FLOWER MOUND — For months, the town of Flower Mound has battled over whether to suspend permits for big natural gas facilities and their pipelines.
On Monday morning, the town began to see signs of change.
"It's a wonderful day," said Mayor-elect Melissa Northern. "The residents have clearly spoken as to what they want for our community."
Northern — along with incumbent Town Council member Al Filidoro, and incoming Council member Steve Lyda — comprised a pro-moratorium slate of candidates in Flower Mound's municipal election. The group, known as "NFL" (an acronym for the first initials of their last names), won their races in an election that saw nearly triple the average voter turnout.
The winning candidates, however, won't be sworn in to office until next week. That meant there was still a possibility a company could submit an application for centralized natural gas production facilities and their pipelines before the new Town Council could stop them.
At 8:30 Monday morning, Williams Production did call to try to submit one of the controversial applications.
Filidoro criticized the move, saying, the company was to get an application in with the old majority and the old mayor. "I think that showed what kind of neighbor we have in Williams," Filidoro said.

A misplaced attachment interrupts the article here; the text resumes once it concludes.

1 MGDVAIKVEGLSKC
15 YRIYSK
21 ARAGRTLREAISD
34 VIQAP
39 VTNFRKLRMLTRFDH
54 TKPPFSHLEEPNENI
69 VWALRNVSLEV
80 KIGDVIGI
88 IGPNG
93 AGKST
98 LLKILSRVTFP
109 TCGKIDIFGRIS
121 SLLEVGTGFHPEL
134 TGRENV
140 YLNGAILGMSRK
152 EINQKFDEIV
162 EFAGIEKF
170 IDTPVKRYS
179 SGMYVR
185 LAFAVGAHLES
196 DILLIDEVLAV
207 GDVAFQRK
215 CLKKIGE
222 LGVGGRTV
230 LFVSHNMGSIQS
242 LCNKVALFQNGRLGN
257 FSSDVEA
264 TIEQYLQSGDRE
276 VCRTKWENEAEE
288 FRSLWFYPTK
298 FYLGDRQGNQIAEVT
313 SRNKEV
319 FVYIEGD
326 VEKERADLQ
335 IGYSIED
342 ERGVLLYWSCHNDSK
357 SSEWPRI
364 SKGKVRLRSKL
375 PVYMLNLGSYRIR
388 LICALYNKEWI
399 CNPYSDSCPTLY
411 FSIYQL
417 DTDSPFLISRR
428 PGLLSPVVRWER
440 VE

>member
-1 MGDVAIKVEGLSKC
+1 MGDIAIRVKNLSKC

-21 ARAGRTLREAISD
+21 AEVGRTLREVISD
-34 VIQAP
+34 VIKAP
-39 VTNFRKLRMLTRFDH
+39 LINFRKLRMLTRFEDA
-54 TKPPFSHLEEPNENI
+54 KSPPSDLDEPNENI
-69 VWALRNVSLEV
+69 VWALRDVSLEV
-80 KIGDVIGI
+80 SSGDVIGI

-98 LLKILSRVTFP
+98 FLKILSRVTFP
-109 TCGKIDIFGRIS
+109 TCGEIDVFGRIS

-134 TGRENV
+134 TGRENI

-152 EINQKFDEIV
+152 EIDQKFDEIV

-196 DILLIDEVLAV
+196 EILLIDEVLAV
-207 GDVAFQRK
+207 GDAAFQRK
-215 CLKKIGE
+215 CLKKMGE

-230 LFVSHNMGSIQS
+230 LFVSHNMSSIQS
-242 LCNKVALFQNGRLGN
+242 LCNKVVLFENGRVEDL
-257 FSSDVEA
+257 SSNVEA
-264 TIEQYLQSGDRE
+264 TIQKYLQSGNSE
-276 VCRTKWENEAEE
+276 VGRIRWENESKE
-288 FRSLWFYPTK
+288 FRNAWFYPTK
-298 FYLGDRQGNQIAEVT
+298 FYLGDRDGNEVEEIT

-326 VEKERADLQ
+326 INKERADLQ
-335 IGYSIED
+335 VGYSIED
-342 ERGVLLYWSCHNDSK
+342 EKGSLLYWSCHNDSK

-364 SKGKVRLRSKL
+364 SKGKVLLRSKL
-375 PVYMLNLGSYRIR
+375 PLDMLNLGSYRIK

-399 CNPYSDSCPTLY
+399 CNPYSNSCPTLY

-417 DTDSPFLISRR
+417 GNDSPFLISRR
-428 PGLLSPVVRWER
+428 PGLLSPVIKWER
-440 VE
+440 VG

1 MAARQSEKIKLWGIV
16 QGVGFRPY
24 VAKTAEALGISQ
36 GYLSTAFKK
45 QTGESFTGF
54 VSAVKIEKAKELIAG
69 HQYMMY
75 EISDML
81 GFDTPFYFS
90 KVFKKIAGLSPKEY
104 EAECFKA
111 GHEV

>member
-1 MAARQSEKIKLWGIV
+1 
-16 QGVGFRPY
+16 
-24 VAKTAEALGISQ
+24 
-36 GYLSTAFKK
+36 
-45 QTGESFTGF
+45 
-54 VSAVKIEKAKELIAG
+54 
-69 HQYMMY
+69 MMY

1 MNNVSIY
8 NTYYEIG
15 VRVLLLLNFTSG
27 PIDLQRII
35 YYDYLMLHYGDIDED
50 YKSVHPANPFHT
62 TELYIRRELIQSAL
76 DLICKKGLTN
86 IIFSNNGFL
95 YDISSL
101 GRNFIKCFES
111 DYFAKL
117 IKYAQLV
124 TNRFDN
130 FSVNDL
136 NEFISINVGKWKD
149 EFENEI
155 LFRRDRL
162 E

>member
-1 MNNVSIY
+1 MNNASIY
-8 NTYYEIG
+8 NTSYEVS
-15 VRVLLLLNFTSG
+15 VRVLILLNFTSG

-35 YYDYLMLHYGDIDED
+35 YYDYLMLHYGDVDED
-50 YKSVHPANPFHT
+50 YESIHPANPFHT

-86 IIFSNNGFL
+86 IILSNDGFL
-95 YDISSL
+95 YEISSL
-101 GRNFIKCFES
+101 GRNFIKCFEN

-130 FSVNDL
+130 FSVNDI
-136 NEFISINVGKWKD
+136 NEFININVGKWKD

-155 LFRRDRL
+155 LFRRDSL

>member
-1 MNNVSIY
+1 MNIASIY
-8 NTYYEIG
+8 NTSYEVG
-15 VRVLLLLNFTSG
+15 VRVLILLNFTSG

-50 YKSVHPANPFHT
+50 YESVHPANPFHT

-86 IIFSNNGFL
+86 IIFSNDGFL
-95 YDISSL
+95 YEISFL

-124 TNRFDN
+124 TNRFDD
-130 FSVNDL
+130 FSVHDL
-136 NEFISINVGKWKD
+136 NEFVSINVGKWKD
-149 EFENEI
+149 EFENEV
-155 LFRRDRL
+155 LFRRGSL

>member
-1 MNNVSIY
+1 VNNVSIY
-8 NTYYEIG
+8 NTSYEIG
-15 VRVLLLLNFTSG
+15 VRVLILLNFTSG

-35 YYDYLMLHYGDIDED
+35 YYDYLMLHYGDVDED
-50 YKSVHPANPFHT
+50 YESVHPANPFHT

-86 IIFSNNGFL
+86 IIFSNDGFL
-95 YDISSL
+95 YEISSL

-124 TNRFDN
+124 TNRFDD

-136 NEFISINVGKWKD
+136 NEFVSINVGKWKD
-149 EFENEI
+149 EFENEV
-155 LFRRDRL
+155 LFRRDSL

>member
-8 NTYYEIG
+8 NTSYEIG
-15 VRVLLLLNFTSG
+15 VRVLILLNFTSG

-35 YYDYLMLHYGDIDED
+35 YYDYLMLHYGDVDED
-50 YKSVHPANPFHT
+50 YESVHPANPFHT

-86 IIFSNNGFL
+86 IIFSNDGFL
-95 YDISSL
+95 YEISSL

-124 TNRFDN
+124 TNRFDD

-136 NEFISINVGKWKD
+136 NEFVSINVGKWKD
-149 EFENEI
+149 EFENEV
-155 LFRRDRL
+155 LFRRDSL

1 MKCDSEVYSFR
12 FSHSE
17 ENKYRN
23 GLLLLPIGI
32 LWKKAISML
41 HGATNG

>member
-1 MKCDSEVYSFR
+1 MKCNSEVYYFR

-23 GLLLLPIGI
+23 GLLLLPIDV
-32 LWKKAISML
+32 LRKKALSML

It was, however, too late.
The Town Manager wasn't waiting for his new bosses to officially weigh in. He issued a one-month moratorium on the centralized natural gas production facilities and their pipelines an hour before Williams' request, at 7:30 a.m.
Kelly Swann, a spokesman for Williams issued a statement explaining the application was for a compressor station.
"We’re disappointed by Flower Mound’s decision to enact a moratorium on certain permits that are needed to support natural gas production," Swann said in the statement. "We’re assessing the situation and our options carefully, given that our good faith attempts to follow the town’s processes haven’t produced reasonable outcomes."
The victorious candidates, along with incumbent Council member Tom Hayden, have said they support a longer moratorium. Incoming Council member Steve Lyda said it will give town officials "enough time to review the oil and gas ordinance comprehensively, and address some of the concerns that the residents have that have been kind of ignored over the last few months."
The Town of Flower Mound does not yet have any centralized natural gas production facilities. The town's voters are set to vote on the issue this November. The vote was called before this weekend's power shift.